That it is relatively easier to eradicate rinderpest in cattle and build bridges than tackle police corruption or reduce violence against women is because the first are examples of what Dave Snowden describes as complicated problems and the latter are complex – an effect of there being so many collaborators involved in non-routine interventions with absence of consensus among them. Such issues can’t be ‘solved’ like a Sudoku puzzle. In that respect, we were puzzled by Chris and Stefan’s two examples of what we would describe as complex issues. We found the first – the effect of political quotas for women in rural India – to be somewhat superficial and wondered why so little reference was made to the considerable number of studies from political sociology on the same topic that ask more probing questions and arguably provide more insightful understanding of what has been learnt in different contexts. The World Bank study on whether top-down large scale interventions can stimulate bottom-up participation was on the other hand puzzling for exposing myths that perhaps only World Bank staff had previously believed in, while ignoring the very considerable body of sociological and anthropological knowledge on this topic. It led us to wondering whether you need economists to find something out for it to be accepted as evidence. Perhaps that explains some of ‘the evidence-barren areas in development’………
Which brings us to the second set of assumptions about how we know and therefore what is judged as evidence. This is about more than pluralism and mixed methods, though we recognise that recent advances, in this case funded by DFID, are important. Let’s start by insisting that a criterion for rigorous research is that it should be explicit about its assumptions or world-view. We suggest that a weakness in many studies is that they usually focus solely on the methodological and procedural and render invisible their ‘philosophical plumbing’. The evidence-based approaches that Stefan and Chris advocate are imposing a certain view of the world, just as our approaches do. Their claims to the contrary foreclose any possible discussion about the different intellectual traditions in interpreting reality. Theory invites argument and debate.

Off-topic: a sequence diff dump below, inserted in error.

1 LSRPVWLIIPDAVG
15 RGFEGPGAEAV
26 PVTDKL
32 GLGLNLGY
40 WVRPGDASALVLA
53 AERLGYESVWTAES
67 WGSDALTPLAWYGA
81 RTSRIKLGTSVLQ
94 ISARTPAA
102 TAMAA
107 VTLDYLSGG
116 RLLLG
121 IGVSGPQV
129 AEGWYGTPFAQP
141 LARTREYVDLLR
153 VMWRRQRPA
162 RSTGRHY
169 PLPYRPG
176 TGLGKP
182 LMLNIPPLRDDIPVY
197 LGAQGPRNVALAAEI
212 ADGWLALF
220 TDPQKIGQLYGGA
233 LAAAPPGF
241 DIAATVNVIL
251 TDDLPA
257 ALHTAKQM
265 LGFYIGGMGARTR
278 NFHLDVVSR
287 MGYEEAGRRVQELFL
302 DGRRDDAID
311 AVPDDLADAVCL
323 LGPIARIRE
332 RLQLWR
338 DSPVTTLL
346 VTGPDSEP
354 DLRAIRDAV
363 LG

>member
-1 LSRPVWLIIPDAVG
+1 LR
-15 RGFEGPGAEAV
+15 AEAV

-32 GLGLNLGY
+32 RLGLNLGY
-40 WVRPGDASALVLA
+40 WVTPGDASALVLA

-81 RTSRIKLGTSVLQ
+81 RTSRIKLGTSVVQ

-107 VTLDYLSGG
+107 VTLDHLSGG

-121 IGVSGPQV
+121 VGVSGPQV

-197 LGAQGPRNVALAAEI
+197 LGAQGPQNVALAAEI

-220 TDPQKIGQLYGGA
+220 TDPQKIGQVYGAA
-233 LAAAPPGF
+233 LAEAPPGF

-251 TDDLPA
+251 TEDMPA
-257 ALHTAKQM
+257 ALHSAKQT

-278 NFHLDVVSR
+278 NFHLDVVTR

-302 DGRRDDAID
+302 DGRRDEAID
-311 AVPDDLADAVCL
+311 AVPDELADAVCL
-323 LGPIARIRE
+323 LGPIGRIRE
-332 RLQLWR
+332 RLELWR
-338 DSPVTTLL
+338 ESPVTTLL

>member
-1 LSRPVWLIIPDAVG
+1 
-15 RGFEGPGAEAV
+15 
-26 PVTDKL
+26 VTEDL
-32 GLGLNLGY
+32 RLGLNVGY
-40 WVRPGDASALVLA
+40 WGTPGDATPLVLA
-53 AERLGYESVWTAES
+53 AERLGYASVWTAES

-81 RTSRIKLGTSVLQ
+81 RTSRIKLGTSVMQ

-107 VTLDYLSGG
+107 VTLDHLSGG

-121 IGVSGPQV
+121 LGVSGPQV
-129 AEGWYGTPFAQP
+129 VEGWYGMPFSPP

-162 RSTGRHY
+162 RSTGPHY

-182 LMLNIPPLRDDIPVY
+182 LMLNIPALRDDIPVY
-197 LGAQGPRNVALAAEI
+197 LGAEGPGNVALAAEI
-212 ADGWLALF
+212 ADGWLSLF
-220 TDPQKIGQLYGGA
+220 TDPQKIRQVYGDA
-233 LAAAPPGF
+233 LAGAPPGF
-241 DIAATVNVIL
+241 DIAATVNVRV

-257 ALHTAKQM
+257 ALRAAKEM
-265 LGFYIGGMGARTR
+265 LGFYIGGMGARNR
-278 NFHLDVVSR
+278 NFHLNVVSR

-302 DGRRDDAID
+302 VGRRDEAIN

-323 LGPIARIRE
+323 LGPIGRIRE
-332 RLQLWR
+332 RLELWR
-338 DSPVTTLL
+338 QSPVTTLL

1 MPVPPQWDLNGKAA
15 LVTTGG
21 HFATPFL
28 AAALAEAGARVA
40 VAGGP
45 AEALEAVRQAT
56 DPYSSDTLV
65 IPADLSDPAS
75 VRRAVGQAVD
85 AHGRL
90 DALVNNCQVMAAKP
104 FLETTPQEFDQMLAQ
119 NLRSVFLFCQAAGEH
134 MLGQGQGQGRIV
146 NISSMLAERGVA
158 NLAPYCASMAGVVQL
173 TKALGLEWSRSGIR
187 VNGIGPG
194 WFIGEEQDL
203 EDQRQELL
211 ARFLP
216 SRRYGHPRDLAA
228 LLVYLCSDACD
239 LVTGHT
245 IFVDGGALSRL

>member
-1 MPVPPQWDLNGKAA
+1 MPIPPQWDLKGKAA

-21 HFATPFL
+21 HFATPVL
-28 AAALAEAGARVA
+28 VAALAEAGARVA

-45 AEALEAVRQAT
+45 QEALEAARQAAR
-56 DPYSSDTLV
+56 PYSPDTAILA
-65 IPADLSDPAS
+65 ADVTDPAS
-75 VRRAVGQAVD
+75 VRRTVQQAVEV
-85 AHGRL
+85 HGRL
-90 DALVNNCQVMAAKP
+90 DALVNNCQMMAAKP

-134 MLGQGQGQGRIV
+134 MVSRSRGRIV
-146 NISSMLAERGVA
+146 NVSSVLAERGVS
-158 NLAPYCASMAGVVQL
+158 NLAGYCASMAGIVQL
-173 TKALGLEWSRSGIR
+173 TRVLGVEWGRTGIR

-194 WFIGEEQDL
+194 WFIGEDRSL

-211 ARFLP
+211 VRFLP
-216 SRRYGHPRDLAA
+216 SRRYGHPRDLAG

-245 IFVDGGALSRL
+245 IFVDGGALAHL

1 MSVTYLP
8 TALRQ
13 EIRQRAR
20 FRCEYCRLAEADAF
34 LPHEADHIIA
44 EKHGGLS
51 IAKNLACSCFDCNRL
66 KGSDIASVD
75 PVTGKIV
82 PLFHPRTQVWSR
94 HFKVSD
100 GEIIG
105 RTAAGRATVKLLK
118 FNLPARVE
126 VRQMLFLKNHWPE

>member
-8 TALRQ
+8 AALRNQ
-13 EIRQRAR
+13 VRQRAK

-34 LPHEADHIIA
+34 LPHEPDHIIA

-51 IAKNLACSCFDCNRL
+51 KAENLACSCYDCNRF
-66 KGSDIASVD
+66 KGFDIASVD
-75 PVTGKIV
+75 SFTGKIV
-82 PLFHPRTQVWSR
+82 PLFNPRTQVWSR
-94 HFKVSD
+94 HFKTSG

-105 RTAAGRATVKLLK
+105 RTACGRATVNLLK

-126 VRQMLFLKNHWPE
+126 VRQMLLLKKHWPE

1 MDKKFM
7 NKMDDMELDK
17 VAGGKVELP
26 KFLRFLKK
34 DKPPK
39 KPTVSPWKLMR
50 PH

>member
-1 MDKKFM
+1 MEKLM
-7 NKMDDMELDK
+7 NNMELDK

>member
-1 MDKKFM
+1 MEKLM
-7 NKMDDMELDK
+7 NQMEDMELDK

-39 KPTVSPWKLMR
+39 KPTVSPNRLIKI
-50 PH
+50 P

An interesting paper by Greenhalg and Russell on evaluating health programmes notes how experimental approaches often ignore thetricky philosophical and political questions. Like the authors of that article, we take an approach that recognizes the partial (in both senses of the word) nature of our knowledge. How does this approach try to deal with unavoidable bias? Through seeking to use dialogic, democratic methods in which multiple perspectives and understandings of what is at stake are explored, and the use of multiple and hybrid approaches. The implications for practice are to be involved in mutual single and double-loop learning and adaptation as you go along. This does not preclude specific studies commissioned from ‘experts’, but it is not they alone who should define the problem nor should they assume that only their kind of knowledge has validity for collective efforts to try to secure greater equity and social justice. Knowledge and power are bed-mates. Our critique of ‘expertise’ – the laboratory references are an extreme example of the trend – is that expertise often uses its power to ignore other ways of knowing and doing, something Chris and Stefan would seem to agree with. Might it be that some of these ways might prove to be pretty good at tackling police corruption or reducing violence against women?